This is the view that informs much of David Simon’s The Wire. The Wire presents us with a vision of politics that is informed not only by the Simple Economic Model but also by the deconstructionist idea that viewpoints are never what they appear to be. In an interesting post, Voyou references this paper by Kinkle and Toscano and presents Marlo Stansfield not as someone who is psychopathologically detached, but rather as someone who sees beyond the rhetorics of self-justification that pervade the drugs trade. In Sudhir Venkatesh’s Gang Leader for a Day (2008), it is made clear that while contemporary drug dealers see ‘the game’ as a business, previous generations of drug dealers saw their role more as political and community leaders, drawing inspiration not from America’s entrepreneurs but popular movements such as the Black Panthers. In refusing to see himself as the head of a family, a military leader or a business man, Marlo represents a vision of the drugs trade that is stripped of all values, all pretence, all ideology, all justification. This is the vision of politics we have in Armando Ianucci’s In The Loop (2009) as well as the sitcom it is spun off from, The Thick Of It.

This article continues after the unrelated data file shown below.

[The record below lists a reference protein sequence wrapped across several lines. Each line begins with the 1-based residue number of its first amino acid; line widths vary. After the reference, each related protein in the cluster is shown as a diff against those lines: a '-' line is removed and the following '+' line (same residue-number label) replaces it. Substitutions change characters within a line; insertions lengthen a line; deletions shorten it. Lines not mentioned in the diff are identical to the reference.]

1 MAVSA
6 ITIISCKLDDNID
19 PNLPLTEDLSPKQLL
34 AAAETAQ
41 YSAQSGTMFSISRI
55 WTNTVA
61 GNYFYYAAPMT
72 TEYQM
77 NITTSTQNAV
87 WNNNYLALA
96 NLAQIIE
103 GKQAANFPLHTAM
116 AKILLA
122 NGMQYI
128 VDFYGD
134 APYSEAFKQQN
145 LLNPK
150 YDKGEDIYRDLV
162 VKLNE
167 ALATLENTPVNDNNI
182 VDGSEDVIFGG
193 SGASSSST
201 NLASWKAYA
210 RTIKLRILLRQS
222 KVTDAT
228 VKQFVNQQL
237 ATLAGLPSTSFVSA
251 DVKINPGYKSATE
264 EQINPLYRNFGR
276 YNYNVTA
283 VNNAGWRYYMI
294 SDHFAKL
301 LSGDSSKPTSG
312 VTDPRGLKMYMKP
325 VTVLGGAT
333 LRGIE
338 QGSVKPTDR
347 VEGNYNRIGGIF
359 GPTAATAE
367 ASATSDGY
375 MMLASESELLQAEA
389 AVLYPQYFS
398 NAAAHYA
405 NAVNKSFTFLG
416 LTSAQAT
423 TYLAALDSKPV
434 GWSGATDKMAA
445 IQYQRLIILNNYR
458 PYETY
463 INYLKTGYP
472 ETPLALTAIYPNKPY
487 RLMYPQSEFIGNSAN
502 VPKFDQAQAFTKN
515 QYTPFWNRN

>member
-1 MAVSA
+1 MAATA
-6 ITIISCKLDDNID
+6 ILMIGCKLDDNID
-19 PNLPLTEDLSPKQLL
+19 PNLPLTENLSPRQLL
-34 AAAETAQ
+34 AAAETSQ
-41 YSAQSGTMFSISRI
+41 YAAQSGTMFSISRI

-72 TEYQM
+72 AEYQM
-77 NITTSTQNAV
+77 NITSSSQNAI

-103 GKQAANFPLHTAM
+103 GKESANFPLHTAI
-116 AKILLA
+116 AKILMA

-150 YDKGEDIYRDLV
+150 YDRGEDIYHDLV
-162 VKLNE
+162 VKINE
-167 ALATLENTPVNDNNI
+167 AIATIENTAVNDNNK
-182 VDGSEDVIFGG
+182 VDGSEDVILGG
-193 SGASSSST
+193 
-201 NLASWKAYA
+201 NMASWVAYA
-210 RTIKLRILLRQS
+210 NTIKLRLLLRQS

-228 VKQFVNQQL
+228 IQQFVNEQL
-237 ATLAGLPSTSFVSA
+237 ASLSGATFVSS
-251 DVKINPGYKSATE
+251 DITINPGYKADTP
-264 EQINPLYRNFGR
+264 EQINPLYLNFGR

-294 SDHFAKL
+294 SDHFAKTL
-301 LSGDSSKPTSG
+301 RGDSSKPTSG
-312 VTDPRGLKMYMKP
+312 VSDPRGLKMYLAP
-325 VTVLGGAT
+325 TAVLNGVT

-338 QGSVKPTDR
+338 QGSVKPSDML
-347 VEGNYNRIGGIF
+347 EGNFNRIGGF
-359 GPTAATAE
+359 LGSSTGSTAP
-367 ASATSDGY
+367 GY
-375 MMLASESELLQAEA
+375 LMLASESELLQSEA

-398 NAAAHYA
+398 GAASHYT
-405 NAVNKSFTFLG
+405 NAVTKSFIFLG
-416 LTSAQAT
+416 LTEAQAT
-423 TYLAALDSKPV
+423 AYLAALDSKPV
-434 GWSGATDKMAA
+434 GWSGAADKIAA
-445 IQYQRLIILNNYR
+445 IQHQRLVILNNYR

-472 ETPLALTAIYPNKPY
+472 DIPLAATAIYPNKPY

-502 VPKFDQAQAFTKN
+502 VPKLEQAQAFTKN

In The Loop is set during the build-up to a war. Where this war is to take place is never made clear, nor are the reasons for America and Britain’s planned invasion. This is as far as you can get from the big ideas of International Relations. Nobody mentions lebensraum, or presidential doctrines, there are no empires to topple or fifteen minutes to doomsday; some people want a war, others do not, the film’s conflict revolves around these two parties jockeying for position as they try to force their agendas through. This idea is also expressed in the second The Thick of It Christmas special entitled “Spinners and Losers”. The special revolves around the cast of the first series scrabbling for position after the unnamed Prime Minister resigns, forcing them to forge new alliances and relationships with a previously powerless but now powerful clique. Exaggerating the somewhat nebulous (or in fact non-existent) policy differences between Brownites and Blairites, the special presents the change of power purely in terms of personal relationships. In the world of The Thick of It, we are not governed by the divine right of kings or a supreme mandate from the masses but from by school yard popularity contests between politicians and their aides.
The institutions of The Wire and The Thick of It do not exist to serve the public or even to advance particular conceptions of what society should be like. Instead they are arenas in which politicians battle for advancement. The Wire shows us the political consequences of this but these consequences are never intended, they are always a side-effect of self-interested power plays.
However, this is only one side of the equation.